Holland is a country made for leisure cycling. With super flat cycleways and quaint, charming villages, cycling here is a relaxed affair with lots of useful cycling infrastructure built into the landscape, helping to make your cycling holiday even easier along the way! Want to know a little more about a cycling holiday here? Check out our latest customer competition entry sent in by Skedaddler Dennis Price:
Cycling in the Netherlands with barge support seemed an intriguing prospect. This would require a flight to Schiphol – or would it? Weary of airport hassle we took the Eurolines overnight coach from Victoria Station. It was comfortable and delivered us to the centre of Amsterdam.
Unsure of what to expect by way of a “barge” we were soon re-assured when we located the “Liza Marleen”, our base for cycling to the north of Holland and back. We had also booked for a second week, south to Bruges with the “Sailing Home”.
Sometimes the barge would be on the move during breakfast, making its sedate passage in the morning mist. By nine o’clock it would moor and we were off on our bikes.
Barge accommodation was rather like a guest house. This is the bar, dining and lounge area on “Sailing Home” with tables laid for breakfast. We prepared our own picnic lunches from the buffet table. The evening meal on board was an experience in itself.
Morning starts at 9 o’clock soon became a routine. We were often the object of curiosity because we wore helmets on touring bikes. In the Netherlands only racing cyclists use them. Our companions on “Sailing Home” came from USA, Canada, Australia and New Zealand with four of us from the UK. We were all bustling to get going in this picture.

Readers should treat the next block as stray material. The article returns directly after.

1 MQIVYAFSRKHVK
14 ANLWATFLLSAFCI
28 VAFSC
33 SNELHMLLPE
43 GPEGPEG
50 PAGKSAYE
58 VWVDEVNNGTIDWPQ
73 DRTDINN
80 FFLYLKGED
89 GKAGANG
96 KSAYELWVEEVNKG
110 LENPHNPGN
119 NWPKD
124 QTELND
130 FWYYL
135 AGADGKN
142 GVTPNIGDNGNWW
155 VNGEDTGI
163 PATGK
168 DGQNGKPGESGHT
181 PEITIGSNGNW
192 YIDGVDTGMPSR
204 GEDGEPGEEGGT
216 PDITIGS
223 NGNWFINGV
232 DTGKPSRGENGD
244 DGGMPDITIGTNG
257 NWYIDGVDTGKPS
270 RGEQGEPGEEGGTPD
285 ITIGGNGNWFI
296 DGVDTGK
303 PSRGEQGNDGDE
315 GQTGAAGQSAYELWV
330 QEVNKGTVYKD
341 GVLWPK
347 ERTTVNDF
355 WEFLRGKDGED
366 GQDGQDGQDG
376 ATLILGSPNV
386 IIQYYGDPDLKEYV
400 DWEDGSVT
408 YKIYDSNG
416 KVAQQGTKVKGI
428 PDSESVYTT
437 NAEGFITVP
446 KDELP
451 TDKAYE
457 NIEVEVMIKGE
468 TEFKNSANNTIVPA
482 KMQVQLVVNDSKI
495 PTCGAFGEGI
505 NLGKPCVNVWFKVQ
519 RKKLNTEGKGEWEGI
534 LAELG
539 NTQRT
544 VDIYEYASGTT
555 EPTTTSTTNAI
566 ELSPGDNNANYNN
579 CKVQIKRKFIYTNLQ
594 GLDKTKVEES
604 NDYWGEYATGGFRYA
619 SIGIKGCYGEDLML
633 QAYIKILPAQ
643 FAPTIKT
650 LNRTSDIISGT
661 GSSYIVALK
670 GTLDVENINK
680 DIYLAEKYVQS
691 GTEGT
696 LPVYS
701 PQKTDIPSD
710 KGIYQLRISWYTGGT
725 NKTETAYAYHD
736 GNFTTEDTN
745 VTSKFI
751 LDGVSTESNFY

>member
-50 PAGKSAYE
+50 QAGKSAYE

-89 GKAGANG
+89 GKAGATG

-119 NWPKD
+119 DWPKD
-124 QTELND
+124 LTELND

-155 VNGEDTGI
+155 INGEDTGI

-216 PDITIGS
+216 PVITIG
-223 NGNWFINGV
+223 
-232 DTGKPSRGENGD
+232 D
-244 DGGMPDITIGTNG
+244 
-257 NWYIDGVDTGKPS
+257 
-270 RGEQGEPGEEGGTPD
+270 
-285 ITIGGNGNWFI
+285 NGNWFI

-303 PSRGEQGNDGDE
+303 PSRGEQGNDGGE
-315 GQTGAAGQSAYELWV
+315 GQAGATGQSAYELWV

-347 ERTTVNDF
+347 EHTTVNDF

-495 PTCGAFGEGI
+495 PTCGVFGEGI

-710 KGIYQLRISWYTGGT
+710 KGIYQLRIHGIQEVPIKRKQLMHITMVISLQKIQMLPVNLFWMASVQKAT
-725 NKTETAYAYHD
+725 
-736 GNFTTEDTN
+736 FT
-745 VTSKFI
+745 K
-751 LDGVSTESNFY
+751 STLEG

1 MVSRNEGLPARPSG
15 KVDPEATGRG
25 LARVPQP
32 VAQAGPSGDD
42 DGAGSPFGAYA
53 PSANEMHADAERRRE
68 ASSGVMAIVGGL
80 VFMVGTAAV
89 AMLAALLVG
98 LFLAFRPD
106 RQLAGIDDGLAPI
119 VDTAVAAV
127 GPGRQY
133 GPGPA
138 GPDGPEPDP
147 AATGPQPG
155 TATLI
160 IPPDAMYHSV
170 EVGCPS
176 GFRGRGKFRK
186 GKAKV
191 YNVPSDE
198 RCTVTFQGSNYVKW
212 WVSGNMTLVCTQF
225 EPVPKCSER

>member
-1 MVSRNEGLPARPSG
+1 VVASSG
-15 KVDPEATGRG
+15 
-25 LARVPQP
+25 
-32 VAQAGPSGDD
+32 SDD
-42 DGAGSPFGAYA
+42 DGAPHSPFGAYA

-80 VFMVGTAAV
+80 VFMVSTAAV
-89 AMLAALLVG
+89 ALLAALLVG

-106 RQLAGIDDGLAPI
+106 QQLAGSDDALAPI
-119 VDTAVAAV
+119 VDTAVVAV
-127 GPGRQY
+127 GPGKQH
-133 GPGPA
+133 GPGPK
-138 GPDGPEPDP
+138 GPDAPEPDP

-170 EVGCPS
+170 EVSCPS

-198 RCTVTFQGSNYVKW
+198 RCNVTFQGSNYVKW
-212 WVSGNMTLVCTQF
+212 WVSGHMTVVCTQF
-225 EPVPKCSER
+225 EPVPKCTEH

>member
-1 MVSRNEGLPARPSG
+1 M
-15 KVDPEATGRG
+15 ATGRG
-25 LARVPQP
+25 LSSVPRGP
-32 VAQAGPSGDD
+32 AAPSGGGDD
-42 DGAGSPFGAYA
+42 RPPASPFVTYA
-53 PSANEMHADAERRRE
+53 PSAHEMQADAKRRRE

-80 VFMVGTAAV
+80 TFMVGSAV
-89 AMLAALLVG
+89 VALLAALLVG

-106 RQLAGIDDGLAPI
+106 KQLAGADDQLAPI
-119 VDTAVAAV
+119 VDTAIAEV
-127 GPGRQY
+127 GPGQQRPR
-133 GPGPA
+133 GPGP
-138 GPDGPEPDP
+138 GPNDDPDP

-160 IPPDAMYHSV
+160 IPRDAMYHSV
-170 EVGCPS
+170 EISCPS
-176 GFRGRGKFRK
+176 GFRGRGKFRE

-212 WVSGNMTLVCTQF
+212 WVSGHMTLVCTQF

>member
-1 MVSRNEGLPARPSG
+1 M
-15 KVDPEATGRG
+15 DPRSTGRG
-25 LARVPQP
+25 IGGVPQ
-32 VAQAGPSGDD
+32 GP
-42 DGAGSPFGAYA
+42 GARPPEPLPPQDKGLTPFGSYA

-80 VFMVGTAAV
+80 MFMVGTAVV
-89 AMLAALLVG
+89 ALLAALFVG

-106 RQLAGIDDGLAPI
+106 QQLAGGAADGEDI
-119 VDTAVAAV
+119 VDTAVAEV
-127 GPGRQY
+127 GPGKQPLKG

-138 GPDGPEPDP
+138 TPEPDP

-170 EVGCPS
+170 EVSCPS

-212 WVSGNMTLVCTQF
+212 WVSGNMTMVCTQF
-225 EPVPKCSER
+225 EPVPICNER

We soon became familiar with the route signing designed for cyclists. Every junction of path, track or road on a cycling route has a number and displays a sign to show the next junction numbers accessible from it.
Bicycle ferries exist as a service, to avoid making long detours to use road bridges. This one we found to be a DIY chain ferry. A winch on the bank enabled us to bring the raft across. Once aboard we pressed the foot pedal and winched the chain onto the platform to pull ourselves across.
This part of our route offered a choice of two tracks. On the right is a wide path along the top of the dyke. On the left, below sea level, is the other one, open to vehicles.
You are never very far from a windmill in the Netherlands. These are still in use for pumping water.
Happiness is a bike, a companion and a quiet road.
We agree with Dennis that happiness certainly involves a bike! A great entry for anyone interested in taking on any of our Holland leisure cycling holidays available.